Here's the Democratic Party's suit against the Alaska Redistricting Board. It identifies the locations the plaintiffs feel are problematic: Fairbanks, Kenai, Matsu, and some rural areas. (The complete document is at the bottom.)
- For Matsu and Kenai, they are arguing that both boroughs have enough for five and three (respectively) districts wholly within the each of those boroughs, but that the Redistricting Board unnecessarily broke the boroughs and added population from outside the boroughs. In Matsu's case in districts 9 and 12 and that this fails to give proportional representation of the voters.
- It complains that House Districts 6, 37, 39, and 40 are not socio-economically integrated.
- In HD 37 they argue Anvik, Grayling, Holy Cross, McGrath, Nikolai, Shageluk, and Takotna are not socio-economically integrated with the rest of the district.
- In HD 39 they argue that Galena, Huslia, Kaltag,Koyuku, Nulato, and Ruby are not socio-economically integrated with the rest of the district.
- In HD 40 they argue that Alatna, Allakaket, Bettles, Evansville, and Huslia are not socio-economically integrated with the rest of the district.
- HD 6, they argue, is comprised of two distinct regions that are not socio-economically integrated.
[Socio-economic integration is one of the Alaska constitutional requirements for the districts. And yes, it's a vague term.]
- Further in Fairbanks, they argue that HD 3 and HD 5 are not compact (another constitutional requirement of districts.)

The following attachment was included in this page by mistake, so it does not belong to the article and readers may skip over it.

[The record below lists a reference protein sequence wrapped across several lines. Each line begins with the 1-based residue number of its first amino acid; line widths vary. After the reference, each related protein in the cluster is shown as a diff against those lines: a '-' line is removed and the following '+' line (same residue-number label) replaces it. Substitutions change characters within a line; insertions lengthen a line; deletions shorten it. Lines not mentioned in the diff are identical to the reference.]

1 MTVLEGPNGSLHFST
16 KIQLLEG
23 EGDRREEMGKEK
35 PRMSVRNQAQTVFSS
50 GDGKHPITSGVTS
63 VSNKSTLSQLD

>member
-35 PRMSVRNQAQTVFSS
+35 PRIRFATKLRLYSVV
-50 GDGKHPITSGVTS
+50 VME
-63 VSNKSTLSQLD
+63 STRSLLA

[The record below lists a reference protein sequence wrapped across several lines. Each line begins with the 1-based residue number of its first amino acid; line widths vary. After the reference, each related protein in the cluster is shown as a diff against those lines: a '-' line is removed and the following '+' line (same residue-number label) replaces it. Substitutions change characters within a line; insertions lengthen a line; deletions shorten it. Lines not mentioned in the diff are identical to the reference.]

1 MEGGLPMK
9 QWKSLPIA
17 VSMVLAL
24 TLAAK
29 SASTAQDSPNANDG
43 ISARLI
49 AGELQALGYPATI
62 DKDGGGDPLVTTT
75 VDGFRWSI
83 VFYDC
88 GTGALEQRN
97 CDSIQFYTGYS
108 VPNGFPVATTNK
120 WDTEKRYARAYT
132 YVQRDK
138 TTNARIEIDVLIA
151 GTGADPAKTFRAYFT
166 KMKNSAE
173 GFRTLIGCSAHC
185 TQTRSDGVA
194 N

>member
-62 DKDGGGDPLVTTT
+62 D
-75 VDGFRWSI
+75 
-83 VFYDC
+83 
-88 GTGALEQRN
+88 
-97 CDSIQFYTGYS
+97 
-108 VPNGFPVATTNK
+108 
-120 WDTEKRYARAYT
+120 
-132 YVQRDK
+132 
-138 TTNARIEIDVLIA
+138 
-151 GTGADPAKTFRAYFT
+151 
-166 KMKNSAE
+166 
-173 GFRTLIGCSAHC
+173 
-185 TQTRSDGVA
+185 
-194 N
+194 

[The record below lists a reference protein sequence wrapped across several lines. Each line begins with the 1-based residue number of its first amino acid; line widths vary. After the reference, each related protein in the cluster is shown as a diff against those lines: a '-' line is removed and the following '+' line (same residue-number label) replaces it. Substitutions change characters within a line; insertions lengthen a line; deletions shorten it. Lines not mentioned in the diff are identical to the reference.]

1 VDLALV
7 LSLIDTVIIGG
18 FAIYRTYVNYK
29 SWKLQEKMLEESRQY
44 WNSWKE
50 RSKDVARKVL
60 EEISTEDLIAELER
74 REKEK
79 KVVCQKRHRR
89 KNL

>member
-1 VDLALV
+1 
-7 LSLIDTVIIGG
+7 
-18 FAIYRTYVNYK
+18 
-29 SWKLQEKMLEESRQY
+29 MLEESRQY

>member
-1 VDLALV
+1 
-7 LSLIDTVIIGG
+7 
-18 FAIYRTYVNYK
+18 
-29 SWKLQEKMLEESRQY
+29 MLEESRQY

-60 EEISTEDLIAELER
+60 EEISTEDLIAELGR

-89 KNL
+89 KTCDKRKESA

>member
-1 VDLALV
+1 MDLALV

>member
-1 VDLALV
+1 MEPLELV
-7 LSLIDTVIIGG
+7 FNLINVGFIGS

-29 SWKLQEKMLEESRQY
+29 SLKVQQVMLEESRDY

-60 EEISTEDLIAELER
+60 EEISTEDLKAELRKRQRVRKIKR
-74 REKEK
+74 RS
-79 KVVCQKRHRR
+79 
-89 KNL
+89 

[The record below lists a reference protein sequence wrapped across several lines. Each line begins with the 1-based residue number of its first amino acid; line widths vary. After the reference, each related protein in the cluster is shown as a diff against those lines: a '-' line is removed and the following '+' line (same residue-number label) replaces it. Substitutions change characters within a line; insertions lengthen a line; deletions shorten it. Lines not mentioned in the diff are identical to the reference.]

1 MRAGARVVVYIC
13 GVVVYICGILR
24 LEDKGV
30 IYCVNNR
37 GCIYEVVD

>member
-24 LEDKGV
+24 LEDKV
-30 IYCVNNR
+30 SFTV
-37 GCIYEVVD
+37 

They ask the Court to set aside this third Plan and appoint a master or masters to recommend a final plan. And to be awarded costs and attorney fees.
The official plaintiffs are the Alaska Democratic Party, Wasilla resident and the secretary to the Alaska constitutional convention Katie Hurley, and Chickaloon resident Warren Keogh. Keogh the Matsu Borough Assembly member who challenged the Mayor for speaking for the Assembly when he told the Redistricting Board that the Borough supported their plan to break Matsu boundaries twice in the new districts.
This document is simply a list of the charges and presumably it will be followed up with detailed backup. I'm sure the Board will argue that while Fairbanks, Matsu, and Kenai, did have enough seats for their own districts, that there were adjoining areas that needed population and it made sense to take it the way they did. Stand by. This may not be over yet. About 15 months until the November 2014 election.